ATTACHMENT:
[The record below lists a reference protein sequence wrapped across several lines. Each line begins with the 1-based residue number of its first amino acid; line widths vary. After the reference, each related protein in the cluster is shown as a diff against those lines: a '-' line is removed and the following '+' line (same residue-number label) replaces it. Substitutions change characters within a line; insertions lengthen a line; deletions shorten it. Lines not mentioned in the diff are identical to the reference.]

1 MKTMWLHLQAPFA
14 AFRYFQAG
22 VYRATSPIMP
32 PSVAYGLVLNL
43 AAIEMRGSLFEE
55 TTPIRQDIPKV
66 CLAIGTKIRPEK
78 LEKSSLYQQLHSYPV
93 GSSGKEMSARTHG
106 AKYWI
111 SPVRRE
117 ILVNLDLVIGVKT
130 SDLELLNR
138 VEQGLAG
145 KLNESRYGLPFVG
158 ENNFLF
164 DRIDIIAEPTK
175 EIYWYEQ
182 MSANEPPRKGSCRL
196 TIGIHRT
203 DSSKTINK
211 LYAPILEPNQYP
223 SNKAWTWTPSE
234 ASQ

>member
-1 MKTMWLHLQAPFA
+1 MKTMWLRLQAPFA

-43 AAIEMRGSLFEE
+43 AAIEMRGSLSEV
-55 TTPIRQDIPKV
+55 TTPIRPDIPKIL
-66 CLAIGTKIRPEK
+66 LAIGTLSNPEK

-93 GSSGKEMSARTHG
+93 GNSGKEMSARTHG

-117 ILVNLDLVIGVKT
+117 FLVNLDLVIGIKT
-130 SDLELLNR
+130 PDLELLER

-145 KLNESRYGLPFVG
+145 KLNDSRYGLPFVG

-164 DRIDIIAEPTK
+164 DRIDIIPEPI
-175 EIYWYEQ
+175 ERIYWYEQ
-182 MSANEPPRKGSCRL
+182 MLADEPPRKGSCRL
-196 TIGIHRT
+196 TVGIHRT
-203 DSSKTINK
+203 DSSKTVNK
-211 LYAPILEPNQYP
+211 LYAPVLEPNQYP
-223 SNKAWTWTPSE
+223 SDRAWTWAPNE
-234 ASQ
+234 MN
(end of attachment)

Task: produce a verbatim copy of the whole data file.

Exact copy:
[The record below lists a reference protein sequence wrapped across several lines. Each line begins with the 1-based residue number of its first amino acid; line widths vary. After the reference, each related protein in the cluster is shown as a diff against those lines: a '-' line is removed and the following '+' line (same residue-number label) replaces it. Substitutions change characters within a line; insertions lengthen a line; deletions shorten it. Lines not mentioned in the diff are identical to the reference.]

1 MKTMWLHLQAPFA
14 AFRYFQAG
22 VYRATSPIMP
32 PSVAYGLVLNL
43 AAIEMRGSLFEE
55 TTPIRQDIPKV
66 CLAIGTKIRPEK
78 LEKSSLYQQLHSYPV
93 GSSGKEMSARTHG
106 AKYWI
111 SPVRRE
117 ILVNLDLVIGVKT
130 SDLELLNR
138 VEQGLAG
145 KLNESRYGLPFVG
158 ENNFLF
164 DRIDIIAEPTK
175 EIYWYEQ
182 MSANEPPRKGSCRL
196 TIGIHRT
203 DSSKTINK
211 LYAPILEPNQYP
223 SNKAWTWTPSE
234 ASQ

>member
-1 MKTMWLHLQAPFA
+1 MKTMWLRLQAPFA

-43 AAIEMRGSLFEE
+43 AAIEMRGSLSEV
-55 TTPIRQDIPKV
+55 TTPIRPDIPKIL
-66 CLAIGTKIRPEK
+66 LAIGTLSNPEK

-93 GSSGKEMSARTHG
+93 GNSGKEMSARTHG

-117 ILVNLDLVIGVKT
+117 FLVNLDLVIGIKT
-130 SDLELLNR
+130 PDLELLER

-145 KLNESRYGLPFVG
+145 KLNDSRYGLPFVG

-164 DRIDIIAEPTK
+164 DRIDIIPEPI
-175 EIYWYEQ
+175 ERIYWYEQ
-182 MSANEPPRKGSCRL
+182 MLADEPPRKGSCRL
-196 TIGIHRT
+196 TVGIHRT
-203 DSSKTINK
+203 DSSKTVNK
-211 LYAPILEPNQYP
+211 LYAPVLEPNQYP
-223 SNKAWTWTPSE
+223 SDRAWTWAPNE
-234 ASQ
+234 MN